Henry served ten years on the League Board before he became Chairman in 2001. He left the Chicago Symphony to serve as President and CEO of the League from 2003 to last July. His accomplishments during this time give all of us much to thank him for, but perhaps nothing was more welcome than his triumphant effort to rid us of what Chairman Lowell Noteboom dubbed “our unfortunate acronym”! We are now The League, thanks to Henry. The League is a strong, vital, force, thanks to Henry: He led us into our strategic planning; He tapped Jesse Rosen to oversee the creation of that plan and later to succeed him as CEO and he made other key staff appointments; He brought hard working and generous new members to the League’s board; and during his seven year tenure as Chairman and President, the League raised more than thirty million dollars to support its work on behalf of orchestras throughout the country.
As President, Henry’s Orchestra visits were one of his most unique contributions. The amazing fact is that over a brief six year period he made 195 separate visits to orchestras in response to their request for his advice. His copious notes included a summary of larger issues emerging during his meetings with musicians, staff, board leadership, and volunteers. While Henry was advising and counseling he was listening and learning so he could bring back critically valuable information which was enormously helpful in guiding the League’s work. Henry brought a Messianic zeal to his orchestra visits.
When Henry retired a year ago the League’s Board of Directors gave him a special musical gift - a commission of a work with a performance commitment from multiple orchestras. The gift inspired the managers who had spearheaded the Ford Made In America Program to get behind the project and Osvaldo Golijov is now writing a work that will be given its world premiere by the Memphis Symphony Orchestra on October 16, 2010. 34 additional orchestras have already signed on to perform the work and there’s room for many more to join this elite premiere performance group. This is a fitting tribute to Henry and an easy way to include a high profile new work in your orchestra’s repertoire at very modest expense. I urge you to contact Ryan Fleur, President and CEO of the Memphis Symphony Orchestra or League staff and join the list.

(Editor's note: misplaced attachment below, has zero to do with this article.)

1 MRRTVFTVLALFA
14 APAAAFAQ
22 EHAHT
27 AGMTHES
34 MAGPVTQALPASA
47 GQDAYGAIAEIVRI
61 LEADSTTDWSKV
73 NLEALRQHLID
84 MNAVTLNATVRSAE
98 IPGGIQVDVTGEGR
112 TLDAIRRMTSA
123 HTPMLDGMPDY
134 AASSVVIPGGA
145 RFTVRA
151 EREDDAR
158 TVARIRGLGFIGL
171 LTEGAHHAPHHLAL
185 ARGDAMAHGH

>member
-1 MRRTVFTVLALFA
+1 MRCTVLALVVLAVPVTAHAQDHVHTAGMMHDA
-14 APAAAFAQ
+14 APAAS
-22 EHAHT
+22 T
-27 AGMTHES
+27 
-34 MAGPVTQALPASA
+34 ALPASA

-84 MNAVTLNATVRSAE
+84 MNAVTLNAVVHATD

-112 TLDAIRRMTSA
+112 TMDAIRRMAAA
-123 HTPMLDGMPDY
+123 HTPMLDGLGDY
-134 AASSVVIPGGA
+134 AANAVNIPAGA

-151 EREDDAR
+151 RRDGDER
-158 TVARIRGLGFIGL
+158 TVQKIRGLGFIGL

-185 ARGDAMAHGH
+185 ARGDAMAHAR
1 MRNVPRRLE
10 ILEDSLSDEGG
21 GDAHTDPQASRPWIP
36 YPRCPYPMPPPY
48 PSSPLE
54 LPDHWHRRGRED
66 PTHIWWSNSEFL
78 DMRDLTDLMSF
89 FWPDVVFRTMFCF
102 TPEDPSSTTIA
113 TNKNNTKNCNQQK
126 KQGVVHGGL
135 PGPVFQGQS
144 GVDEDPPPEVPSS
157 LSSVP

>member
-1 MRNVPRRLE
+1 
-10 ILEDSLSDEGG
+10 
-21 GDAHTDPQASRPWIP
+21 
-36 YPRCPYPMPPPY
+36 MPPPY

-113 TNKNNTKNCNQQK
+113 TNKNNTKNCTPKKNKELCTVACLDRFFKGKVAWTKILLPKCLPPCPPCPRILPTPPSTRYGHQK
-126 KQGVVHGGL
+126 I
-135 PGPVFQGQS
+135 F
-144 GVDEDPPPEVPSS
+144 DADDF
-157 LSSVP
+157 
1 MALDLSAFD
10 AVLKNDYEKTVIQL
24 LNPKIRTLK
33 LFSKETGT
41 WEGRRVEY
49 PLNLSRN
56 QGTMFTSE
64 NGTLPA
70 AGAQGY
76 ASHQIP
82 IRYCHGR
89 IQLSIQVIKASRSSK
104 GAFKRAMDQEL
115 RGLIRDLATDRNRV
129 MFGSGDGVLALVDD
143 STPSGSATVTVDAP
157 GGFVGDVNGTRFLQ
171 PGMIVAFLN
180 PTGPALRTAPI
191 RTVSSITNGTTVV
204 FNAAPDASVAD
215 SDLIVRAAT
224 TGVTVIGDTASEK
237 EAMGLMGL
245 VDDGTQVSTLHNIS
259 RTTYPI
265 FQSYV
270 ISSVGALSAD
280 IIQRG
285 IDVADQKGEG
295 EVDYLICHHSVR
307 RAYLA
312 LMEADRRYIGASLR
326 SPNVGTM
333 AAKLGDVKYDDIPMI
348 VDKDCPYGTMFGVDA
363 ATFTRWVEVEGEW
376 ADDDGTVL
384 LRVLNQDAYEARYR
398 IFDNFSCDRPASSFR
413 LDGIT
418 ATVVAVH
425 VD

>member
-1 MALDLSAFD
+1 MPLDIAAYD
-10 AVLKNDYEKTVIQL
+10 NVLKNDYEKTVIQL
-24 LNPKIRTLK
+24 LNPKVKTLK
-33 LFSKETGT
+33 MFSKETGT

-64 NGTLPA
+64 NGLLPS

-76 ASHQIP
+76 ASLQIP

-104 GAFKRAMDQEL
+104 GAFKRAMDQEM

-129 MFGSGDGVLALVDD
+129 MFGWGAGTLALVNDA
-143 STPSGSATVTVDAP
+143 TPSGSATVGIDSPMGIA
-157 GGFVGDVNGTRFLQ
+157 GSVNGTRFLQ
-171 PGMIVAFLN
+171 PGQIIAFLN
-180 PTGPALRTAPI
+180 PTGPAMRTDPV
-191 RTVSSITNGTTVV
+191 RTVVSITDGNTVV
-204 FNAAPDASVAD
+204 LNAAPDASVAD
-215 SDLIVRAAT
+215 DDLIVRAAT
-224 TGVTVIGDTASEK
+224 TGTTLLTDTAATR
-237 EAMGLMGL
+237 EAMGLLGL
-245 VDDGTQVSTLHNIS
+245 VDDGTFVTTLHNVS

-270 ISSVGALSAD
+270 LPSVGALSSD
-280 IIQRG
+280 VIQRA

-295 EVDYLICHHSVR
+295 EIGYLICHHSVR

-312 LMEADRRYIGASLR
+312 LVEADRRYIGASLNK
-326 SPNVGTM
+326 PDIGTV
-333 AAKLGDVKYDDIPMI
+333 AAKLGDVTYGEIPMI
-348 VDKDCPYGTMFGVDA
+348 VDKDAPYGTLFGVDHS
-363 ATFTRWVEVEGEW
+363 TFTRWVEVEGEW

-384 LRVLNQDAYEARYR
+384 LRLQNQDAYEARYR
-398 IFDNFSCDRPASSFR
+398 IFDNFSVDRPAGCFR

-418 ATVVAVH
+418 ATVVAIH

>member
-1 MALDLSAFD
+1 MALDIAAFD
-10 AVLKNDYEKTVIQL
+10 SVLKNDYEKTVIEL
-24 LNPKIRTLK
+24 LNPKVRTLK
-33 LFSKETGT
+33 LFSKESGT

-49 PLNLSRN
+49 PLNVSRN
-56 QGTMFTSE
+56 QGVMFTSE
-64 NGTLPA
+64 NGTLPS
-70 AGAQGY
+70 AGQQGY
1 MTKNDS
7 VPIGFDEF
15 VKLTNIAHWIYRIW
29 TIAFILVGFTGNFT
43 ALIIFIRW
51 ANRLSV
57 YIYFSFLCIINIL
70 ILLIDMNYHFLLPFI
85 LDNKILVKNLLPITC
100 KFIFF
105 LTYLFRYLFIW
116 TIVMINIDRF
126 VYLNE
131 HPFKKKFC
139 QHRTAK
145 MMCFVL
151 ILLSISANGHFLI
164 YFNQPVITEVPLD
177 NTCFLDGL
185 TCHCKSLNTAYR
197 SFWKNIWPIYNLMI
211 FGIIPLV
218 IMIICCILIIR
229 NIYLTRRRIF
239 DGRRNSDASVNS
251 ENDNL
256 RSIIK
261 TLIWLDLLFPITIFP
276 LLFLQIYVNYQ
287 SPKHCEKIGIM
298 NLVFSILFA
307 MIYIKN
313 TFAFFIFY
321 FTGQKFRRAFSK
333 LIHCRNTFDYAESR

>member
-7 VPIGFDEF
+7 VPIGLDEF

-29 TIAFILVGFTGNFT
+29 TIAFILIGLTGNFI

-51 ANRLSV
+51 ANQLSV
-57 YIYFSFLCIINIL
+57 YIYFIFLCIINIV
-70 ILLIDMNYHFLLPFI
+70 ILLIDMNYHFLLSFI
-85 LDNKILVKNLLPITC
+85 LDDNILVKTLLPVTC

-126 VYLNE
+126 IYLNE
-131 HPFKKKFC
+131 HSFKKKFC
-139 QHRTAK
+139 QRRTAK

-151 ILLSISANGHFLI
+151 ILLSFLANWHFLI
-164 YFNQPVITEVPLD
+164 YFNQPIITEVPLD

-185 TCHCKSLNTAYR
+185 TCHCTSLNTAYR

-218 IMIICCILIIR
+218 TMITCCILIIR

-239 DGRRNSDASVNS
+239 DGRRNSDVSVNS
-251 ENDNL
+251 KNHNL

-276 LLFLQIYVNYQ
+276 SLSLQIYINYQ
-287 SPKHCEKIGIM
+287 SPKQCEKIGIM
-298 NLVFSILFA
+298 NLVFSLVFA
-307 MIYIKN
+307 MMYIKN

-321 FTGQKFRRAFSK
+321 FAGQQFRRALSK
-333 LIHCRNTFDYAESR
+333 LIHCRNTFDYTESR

Henry’s post League career begins right here at Roosevelt University where he has been appointed Dean of the Chicago College of Performing Arts. He also just became Festival Director of the New Hampshire Music Festival and he will be available for consulting assignments as a part of the Catherine French Group.
Henry is an exceptional fellow, a great friend to his colleagues, a mensch. With his musical and managerial expertise, his passion, his dedication to all things orchestra and his devotion to American music; he sets the gold standard. Henry here is your Gold Baton. The inscription says it all: Henry Fogel – Champion of Orchestras large and small, mentor to thousands, music addict, peripatetic globetrotter, cheerleader, beloved and unforgettable voice of optimism for our field and our art.